Although developmental psychologists interested in positive psychology have only relatively recently begun using the exemplar methodology (e.g. Colby & [Damon 1992]), the methodology has been in existence since Aristotle. In Nicomachean Ethics Aristotle wrote, “We approach the subject of practical wisdom by studying the persons to whom we attribute it” ([Aristotle 1962], 6.5 1140a25). In other words, to understand how a complex construct functions and develops, it is useful to examine that construct in the lives of individuals who exhibit it in a highly developed manner. Along these same lines, [Maslow (1971]) was one of the earliest scholars to actually employ the exemplar methodology, though he never called it that. Education, he claimed, “is learning to grow and learning what to grow toward” (p. 169). If we want to learn about ultimate human potential, he argued, we should study highly functional and enlightened individuals.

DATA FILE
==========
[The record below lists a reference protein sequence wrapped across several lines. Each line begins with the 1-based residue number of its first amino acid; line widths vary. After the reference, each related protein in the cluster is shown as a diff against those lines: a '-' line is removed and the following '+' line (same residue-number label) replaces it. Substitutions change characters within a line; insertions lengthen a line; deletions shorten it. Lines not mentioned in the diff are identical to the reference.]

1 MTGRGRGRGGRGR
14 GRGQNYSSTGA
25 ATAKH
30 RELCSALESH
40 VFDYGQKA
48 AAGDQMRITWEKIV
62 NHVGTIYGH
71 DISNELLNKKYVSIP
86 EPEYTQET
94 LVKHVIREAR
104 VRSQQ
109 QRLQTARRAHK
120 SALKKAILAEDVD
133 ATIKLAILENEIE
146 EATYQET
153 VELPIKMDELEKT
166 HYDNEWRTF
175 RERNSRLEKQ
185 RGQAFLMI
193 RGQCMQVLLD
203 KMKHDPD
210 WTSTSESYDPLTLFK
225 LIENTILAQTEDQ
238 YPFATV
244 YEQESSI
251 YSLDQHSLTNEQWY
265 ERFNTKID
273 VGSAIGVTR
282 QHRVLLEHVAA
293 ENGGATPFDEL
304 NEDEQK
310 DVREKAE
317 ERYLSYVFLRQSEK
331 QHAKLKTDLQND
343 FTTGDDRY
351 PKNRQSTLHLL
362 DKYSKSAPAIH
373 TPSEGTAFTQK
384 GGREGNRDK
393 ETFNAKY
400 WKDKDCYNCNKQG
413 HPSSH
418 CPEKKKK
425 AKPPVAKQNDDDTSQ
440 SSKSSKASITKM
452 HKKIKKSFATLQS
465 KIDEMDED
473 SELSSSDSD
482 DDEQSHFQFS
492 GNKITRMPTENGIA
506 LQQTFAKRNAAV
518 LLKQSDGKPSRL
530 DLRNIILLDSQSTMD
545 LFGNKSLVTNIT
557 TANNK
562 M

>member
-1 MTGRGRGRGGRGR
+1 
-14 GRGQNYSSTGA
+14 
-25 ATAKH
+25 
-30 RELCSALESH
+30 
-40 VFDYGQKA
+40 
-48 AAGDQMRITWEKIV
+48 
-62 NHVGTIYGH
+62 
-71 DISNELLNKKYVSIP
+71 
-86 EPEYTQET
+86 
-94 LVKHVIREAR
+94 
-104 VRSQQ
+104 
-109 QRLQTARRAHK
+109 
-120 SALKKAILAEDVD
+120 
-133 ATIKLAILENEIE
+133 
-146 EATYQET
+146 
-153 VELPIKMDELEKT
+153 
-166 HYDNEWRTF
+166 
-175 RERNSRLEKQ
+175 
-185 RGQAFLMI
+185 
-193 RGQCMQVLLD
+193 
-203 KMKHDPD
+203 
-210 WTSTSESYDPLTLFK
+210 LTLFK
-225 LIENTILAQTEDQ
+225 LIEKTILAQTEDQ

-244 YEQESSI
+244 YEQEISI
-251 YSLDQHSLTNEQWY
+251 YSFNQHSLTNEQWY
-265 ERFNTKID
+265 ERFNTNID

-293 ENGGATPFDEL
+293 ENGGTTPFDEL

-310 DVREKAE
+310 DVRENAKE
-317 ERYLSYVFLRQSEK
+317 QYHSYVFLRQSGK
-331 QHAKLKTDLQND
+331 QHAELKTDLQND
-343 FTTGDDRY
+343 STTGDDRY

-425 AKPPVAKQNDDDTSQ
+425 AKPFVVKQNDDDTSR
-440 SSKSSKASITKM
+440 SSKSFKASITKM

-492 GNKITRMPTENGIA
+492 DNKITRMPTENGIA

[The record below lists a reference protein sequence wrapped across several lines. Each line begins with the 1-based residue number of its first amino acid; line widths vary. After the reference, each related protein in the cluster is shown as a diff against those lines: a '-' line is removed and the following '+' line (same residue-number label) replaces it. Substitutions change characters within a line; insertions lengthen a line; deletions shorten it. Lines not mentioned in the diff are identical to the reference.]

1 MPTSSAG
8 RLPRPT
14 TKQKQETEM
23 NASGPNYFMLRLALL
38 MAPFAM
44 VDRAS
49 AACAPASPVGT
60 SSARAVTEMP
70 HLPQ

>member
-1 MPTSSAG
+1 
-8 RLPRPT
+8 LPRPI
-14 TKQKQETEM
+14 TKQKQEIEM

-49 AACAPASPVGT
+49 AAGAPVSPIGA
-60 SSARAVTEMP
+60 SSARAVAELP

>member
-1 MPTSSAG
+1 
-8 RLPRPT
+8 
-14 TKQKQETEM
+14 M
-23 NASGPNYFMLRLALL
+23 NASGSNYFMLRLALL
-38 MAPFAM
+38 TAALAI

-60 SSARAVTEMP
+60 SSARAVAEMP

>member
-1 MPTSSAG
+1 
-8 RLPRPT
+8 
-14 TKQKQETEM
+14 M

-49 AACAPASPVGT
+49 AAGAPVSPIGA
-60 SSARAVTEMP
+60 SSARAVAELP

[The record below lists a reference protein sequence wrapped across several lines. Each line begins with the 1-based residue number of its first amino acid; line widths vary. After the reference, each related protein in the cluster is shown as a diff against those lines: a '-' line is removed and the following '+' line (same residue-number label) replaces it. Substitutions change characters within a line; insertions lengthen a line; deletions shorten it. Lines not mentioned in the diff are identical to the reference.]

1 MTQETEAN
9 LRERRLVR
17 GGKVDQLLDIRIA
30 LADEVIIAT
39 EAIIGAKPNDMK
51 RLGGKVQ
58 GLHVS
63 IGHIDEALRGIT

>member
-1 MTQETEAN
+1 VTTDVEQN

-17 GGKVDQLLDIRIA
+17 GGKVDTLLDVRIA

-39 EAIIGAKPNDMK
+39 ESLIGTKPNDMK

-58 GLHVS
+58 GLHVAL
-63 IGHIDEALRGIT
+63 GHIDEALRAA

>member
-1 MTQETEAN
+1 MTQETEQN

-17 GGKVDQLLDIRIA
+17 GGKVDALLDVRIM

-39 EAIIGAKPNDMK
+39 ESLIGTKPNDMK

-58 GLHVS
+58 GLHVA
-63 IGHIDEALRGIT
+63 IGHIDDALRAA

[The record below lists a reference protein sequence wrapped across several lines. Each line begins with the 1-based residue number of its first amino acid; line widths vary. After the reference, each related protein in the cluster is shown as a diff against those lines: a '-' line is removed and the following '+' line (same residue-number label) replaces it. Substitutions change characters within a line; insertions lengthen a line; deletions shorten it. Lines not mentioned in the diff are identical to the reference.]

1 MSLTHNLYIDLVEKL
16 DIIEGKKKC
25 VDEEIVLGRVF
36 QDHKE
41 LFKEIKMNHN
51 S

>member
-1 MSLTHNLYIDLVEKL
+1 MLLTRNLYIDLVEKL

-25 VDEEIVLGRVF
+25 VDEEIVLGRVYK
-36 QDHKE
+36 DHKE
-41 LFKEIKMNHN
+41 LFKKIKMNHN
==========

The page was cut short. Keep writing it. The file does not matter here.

Use of the exemplar methodology has increased in the past twenty years in conjunction with the growth of the positive psychology movement (Seligman & [Csikszentmihalyi 2000]; Sheldon & [King 2001]; [Damon 2004]). Historically, psychologists were primarily concerned with understanding what could go wrong with regards to human behavior, emotions, social interactions, and cognition. The focus of this one-sided, however important, field of human functioning has brought about a highly developed understanding of people’s mental vulnerabilities, deficiencies, and illnesses. However, this focus has essentially ignored issues of human thriving and flourishing (Benson et al. ; Bundick et al. ; Lerner et al. ; [Seligman 2011]). Leaders in the field of psychology, recognizing the need for additional knowledge of, research into, and practical methods to sustain people’s inner strengths and overall well-being, helped establish the new paradigm of positive psychology.
As the number of studies based on this new paradigm has increased, so too has use of the exemplar methodology (e.g. Matsuba et al. [in press]). The exemplar methodology lends itself to the study of optimal human development. Using a methodology that is focused on the upper ends of development is appropriate in an area concerned with ideal states of being.